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Using Data for Job Retention

I came across an article on “Using Data to Document the Benefit the Social Work Services” that was so excellent I had to share it with you. The article is written by Nic Dibble, an education consultant with the Wisconsin Department of Public Instruction.

In the article, Nic writes:

As school districts’ budgets become tighter, accountability of educational programs and services has become even more imperative. Pupil services professionals have traditionally been able to provide adequate process or formative evaluation data (e.g., how many students were seen, how many evaluations and support groups were conducted, how many home visits were made), but little is generally done to measure the impact of these services. This is in large part due to the difficulty, time, and resources involved in traditional outcome evaluation of prevention and early intervention services.

Newspapers commonly report the results of state-mandated, standardized tests of area school districts, often in ways that facilitate comparison with each other. Consequently, academic achievement and performance on these tests may become a community’s primary “yard stick” for its schools. School boards may in turn place greater value on instruction and services they perceive enhance academic achievement when considering staff reductions or additions.

As a result, school social workers need to document positive outcomes related to the provision of their work. The challenge is to locally design a simple, valid evaluation system that addresses the priorities of the school district while not consuming inordinate amounts of time and resources.

The article outlines the following guidelines for designing an evaluation of school social work services:

  1. Identify the priorities of your school district and design an outcome evaluation system that will demonstrate how your services contribute to at least one of those priorities.
  2. Identify what state or federal mandates your services meet.
  3. Calculate the revenues your services generate for your school district.
  4. Determine what data is already collected and available. Use that whenever possible.
  5. Design your outcome evaluation system to match the scope of your school social work services.
  6. When designing your outcome evaluation system, be sure to involve others in the school-community who will be involved in providing and gathering the data.
  7. Make sure the variables you decide to evaluate are the correct one (i.e. the variables will accurately reflect changes in the behaviors, knowledge, and/or skills the school social work service is designed to impact.
  8. Whenever possible, gather data on multiple variables from multiple sources.
  9. Do not try to evaluate everything you do. Rather, select at least one program or service to evaluate and do it well.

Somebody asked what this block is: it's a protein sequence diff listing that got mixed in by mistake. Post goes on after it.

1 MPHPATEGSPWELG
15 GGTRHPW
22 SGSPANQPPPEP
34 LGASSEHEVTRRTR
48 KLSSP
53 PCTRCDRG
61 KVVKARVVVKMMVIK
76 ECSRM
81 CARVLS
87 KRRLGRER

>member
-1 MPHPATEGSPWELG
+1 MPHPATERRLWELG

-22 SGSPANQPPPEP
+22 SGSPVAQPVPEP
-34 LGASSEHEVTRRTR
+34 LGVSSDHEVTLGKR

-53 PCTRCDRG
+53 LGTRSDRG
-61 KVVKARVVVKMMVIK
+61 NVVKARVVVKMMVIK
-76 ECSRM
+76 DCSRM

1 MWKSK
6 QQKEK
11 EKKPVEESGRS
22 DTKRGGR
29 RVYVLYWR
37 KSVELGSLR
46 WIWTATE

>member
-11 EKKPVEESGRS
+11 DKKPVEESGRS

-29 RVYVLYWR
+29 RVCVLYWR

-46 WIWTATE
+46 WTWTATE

10. Keep the KIS rule in mind: Keep It Simple. Your outcome evaluation system should be a) easy to understand and implement, and b) based upon common sense evident to people outside pupil services and education.
  11. Make sure your evaluation does not treat groups differently.
  12. Make sure the instrument(s) used, if any, will accurately measure the targeted behaviors, knowledge, and/or skills.
  13. Share your evaluation with the administration, the school board, and the community at least annually.
  14. Use the evaluation data to improve your school social work services.

Choosing a Variable or Service to Measure

The process that follows is limited to the planning necessary to identify 1) critical data indicators, which are readily available or easily obtainable, and are of value to the important decision-makers in school districts, and 2) how this data can be used to support the effectiveness of school social work services.

The first four narrative steps of this process described below are represented by the corresponding numbers in Figure 1. The intersection of all three circles identifies the data collected by a school district that represents progress on one or more of the school district’s goals, and reflects the positive impact of at least some portion of school social work services.

School Social Work Data Job Retention


  1. Who is your audience? What stakeholders are you trying to influence? To whom will you present the findings of your outcome evaluation? What does your audience value? What established priorities or goals does your audience have?
  2. Which one or more of your audience’s established priorities or goals do your school social work services tangibly and significantly impact?
  3. What data does your school system presently collect that can help document progress on your audience’s priorities and goals? What data is available to you? What data is easily obtainable?
  4. Which of the identified data are appropriate indicators of the success or progress of one or more of your school social work services?
  5. Which of the identified data indicators from Step #4 that a) address one or more of your audience’s priorities and b) are significantly and tangibly impacted by one or more of your services, will you use and analyze?

The complete article contains further guidance regarding the previous guidelines and a template to help record the outcome evaluation plans can be access here:

After planning an evaluation, you may discover that you need to find an instrument to use to measure the effectiveness of the intervention or service. I’ve compiled a list of Measures for Screening, Assessing, and Evaluating Practice that you may find useful.

About The Author

Scott Carchedi

Scott Carchedi is the founder and co-editor of SSWN. Scott provides technology support and consultative services to school social work associations across the US. Scott is also a practicing school social worker in the western suburbs of Chicago, serving grades 9-12.

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